Similarly, a merger between two firms that are both working to develop new products may substantially lessen future competition where those firms are two of only a few likely entrants into a developing market. For instance, in 2013, Nielsen, the leading provider of television audience measurement services, proposed to buy Arbitron, the leading supplier of radio audience data. Consumer viewing habits were changing in response to new distributors of video programming, such as online and subscription streaming services, and media companies and advertisers were looking for measurement services across all platforms, including information on consumers that used more than one platform to view content. Both firms had developed plans, invested money and reached out to customers to begin marketing cross-platform measurement services in beta form. Customers believed that eventually Nielsen and Arbitron would develop competing products that would be important to online businesses – and that, at the time of the merger, the two companies were the best positioned to develop a new cross-platform measurement product relative to others. On this evidence, the Commission concluded that each company could be considered a likely future entrant, and that the elimination of one would likely result in a lessening of future competition in the market of cross-platform measurement.

Multisided platforms, including zero-price products and services

Multisided platforms provide products and services to distinct user groups, which are linked across the platform through indirect network effects: that is, the value to participants on one side of the platform increases when there is more activity on the other side. To be successful, a platform must cultivate users on both sides of its platform. Sometimes, the platform will offer free products or services to users on one side of the market to induce them to participate for the benefit of users on the other side of the platform. As a result, products and services provided to users at zero price are particularly common in online multisided platforms. Assessing quality competition is of particular importance in markets with zero-price products and services where quality differentiation can be key to attracting users.

With the emergence of multisided platforms in a variety of digital markets, courts and academics are working through the implications of platform economics for antitrust analysis. While the law and scholarship is developing, the FTC remains watchful for signs of competitive harm in markets where platform competition is present.

The FTC’s investigation into the 2015 merger of Zillow, Inc and Trulia, Inc is a recent example of the Commission’s experience with such multisided platforms. At the time of the merger, Zillow and Trulia were the first and second-largest consumer-facing websites providing potential homebuyers with free information on houses for sale. Both portals also sold advertising space to real estate agents seeking to offer real estate broker services. Staff investigated whether the consumer-facing zero-price side of the market would experience a reduction in innovative product offerings because of the merger – that is, whether the merger would substantially lessen competition for consumers interested in researching home buying and selling online. On the advertiser platform side, staff also assessed whether the merged entity would likely increase the price of advertising for real estate agents. Ultimately, the Commission determined that it was unlikely that users on either side of platform would be harmed. Consumers would continue to have options in the form of other portals like, online brokerage services such as Redfin and other consumer-facing online real estate products. On the other side, real estate agents would have options after the merger that would prevent the merged firm from raising advertising rates. In short, the FTC considered qualitative and quantitative competitive dynamics on both sides of the market to reach the conclusion that the merger was unlikely to violate Section 7 of the Clayton Act or Section 5 of the Federal Trade Commission Act (the FTC Act).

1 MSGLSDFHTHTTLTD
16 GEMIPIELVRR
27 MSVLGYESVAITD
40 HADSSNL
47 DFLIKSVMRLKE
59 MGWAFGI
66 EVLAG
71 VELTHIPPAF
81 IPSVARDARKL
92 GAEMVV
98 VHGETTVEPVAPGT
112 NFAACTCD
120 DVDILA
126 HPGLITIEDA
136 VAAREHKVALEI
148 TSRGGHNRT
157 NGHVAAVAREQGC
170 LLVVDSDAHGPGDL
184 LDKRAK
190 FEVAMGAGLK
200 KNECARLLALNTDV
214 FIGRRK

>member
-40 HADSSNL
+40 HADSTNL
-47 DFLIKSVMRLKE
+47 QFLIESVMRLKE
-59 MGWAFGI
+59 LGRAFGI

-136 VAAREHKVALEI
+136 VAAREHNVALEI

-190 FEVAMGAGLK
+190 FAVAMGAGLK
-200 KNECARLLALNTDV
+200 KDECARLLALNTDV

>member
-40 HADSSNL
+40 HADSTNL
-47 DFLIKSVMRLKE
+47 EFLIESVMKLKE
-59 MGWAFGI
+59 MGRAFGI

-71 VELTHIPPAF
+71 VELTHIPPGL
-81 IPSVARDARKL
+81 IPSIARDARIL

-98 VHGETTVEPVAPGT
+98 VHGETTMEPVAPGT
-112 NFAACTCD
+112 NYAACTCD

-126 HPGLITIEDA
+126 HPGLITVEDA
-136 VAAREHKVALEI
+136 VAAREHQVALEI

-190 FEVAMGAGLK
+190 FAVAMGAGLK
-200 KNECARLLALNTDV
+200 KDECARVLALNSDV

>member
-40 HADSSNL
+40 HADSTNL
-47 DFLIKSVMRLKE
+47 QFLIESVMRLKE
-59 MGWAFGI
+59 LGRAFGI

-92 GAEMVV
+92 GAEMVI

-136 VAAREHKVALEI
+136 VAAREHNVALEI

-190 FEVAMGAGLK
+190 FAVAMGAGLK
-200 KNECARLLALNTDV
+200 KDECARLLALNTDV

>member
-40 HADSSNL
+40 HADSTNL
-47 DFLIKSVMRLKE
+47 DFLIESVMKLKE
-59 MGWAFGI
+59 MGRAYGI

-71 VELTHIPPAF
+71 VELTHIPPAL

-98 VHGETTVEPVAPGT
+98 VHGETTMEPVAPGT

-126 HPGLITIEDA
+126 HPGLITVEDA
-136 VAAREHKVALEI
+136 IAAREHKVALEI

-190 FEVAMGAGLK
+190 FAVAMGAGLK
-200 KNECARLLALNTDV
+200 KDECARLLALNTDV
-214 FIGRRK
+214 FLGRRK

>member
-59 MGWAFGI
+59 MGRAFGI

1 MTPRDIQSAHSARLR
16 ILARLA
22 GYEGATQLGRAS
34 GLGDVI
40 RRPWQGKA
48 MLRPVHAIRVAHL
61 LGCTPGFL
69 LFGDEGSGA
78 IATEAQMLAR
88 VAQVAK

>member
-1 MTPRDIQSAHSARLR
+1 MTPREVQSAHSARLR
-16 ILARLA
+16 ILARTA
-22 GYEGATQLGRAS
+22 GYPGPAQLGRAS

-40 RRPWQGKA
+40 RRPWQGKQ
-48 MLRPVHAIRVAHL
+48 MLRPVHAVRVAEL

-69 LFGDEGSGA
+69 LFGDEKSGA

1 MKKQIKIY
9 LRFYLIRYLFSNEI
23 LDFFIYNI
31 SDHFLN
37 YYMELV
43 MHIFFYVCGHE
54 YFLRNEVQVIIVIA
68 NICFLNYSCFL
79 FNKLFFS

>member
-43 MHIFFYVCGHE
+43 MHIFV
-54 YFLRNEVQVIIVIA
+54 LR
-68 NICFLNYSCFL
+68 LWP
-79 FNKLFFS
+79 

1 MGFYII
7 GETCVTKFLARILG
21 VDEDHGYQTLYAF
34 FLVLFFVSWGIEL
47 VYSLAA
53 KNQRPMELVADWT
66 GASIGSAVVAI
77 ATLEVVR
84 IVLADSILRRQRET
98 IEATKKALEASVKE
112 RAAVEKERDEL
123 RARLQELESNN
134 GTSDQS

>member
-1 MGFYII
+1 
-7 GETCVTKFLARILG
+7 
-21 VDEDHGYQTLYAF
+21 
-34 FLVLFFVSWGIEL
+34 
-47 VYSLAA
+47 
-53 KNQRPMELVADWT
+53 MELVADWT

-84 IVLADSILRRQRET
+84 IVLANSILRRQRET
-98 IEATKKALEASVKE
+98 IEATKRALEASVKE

The importance of data

Over the years, the FTC has applied competition analysis to examine the many ways in which firms compete using data. For example, data can be a product that is bought and sold, such as with a database. Data can be an input for firms that provide analysis, verification or other analytics to customers. In some cases, the need for access to data may constitute a barrier to entry. Data also can be a medium of exchange, with consumers or businesses providing data in return for zero-price products and services. Data may be relevant to multiple dimensions of competitive analysis in any particular case, including market definition, product differentiation via quality competition and innovation. Thus, while the applications for and types of data continue to evolve, traditional antitrust principles provide a flexible set of tools to analyse how data affects competition in e-commerce and other digital markets.

During merger review, the FTC will examine the competitive significance of data given the realities of competition in the markets under review. For example, in a merger involving real estate data and analytics companies, CoreLogic and DataQuick, the Commission examined both market definition issues for the data products sold by the merging parties as well as data-related entry barriers. The merging parties competed directly in the provision of real property information, analytics and services through custom products for customers in the lending, investment and real estate industries. Firms in the market integrated current and historical data collected from local public records into a national data set for use in value-added products, such as risk and fraud management tools, valuation models and consumer-facing real estate websites. The FTC determined that the geographic scope of the market for national assessor and recorder bulk data was worldwide because market participants could provide the product from anywhere in the world.